The Food and Drug Administration authorized a second at-home antiviral pill to treat COVID-19 on Thursday. The clearance for the drug, called molnupiravir, came a day after the agency signed off on Pfizer’s COVID-19 antiviral, called Paxlovid. Both drugs reduce the risk of hospitalization and death in people diagnosed with COVID-19 and at risk of having a severe case of the disease.
Molnupiravir, made by pharmaceutical company Merck, is authorized for people 18 years of age and older who are at a high risk of getting seriously ill if they contract the coronavirus. It’s a higher age cutoff than Paxlovid, which is cleared for people 12 and up, because molnupiravir might affect bone and cartilage growth, the FDA said in a statement.
Like Paxlovid, patients have to start taking Merck’s drug within a few days of developing symptoms in order for it to be the most effective. That might be difficult in the United States, where testing to confirm someone has COVID-19 is often slow and limited — particularly during surges in case numbers when treatments are most needed.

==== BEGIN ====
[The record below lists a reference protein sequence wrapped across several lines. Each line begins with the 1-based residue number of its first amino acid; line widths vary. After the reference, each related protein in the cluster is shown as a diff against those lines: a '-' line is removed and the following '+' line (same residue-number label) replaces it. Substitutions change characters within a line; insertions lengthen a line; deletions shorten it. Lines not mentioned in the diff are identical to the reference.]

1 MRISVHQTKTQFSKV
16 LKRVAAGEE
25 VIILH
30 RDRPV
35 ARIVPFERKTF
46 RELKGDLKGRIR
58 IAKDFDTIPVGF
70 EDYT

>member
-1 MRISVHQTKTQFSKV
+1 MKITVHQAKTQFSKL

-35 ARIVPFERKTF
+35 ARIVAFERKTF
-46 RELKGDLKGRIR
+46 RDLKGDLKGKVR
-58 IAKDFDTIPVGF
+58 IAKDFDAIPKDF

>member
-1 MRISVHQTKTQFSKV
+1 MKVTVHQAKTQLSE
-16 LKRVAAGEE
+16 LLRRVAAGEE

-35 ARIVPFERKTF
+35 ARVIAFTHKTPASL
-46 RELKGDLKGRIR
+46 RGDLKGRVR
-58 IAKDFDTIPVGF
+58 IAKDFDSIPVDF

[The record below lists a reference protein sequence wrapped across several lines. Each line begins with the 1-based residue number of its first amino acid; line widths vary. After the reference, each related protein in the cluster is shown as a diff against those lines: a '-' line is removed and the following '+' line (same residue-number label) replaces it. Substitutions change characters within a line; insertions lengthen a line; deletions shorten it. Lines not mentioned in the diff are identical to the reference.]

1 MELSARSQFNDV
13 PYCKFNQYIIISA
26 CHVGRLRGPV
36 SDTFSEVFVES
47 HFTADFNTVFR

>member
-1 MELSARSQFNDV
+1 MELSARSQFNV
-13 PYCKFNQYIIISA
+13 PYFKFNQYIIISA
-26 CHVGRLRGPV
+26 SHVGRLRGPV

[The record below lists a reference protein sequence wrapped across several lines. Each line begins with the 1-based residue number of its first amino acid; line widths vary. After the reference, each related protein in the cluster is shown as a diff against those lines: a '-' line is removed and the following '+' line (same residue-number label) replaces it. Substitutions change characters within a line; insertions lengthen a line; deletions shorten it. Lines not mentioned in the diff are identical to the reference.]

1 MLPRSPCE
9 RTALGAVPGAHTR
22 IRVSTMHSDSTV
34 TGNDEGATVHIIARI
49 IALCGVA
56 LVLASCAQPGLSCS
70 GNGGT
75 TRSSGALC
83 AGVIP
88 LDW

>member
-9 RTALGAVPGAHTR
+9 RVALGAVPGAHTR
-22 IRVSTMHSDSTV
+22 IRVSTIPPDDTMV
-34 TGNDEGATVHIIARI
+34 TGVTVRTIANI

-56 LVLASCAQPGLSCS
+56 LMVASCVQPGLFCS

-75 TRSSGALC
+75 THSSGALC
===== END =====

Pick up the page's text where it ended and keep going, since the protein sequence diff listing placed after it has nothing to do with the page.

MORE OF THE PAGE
Molnupiravir initially appeared to cut the risk of hospitalization and death by about half in a clinical trial. Additional evaluation, though, found that it was only around 30 percent effective. That’s far less effective than Paxlovid, which reduced hospitalizations and deaths for high-risk groups by 89 percent in a clinical trial.
Despite its lower efficacy, the US may be reliant on molnupiravir in the near future — the Biden administration expects to have 3 million courses of the Merck drug available by the end of January but only 265,000 courses of Paxlovid. The federal government started allocating courses of Paxlovid to states after its authorization yesterday.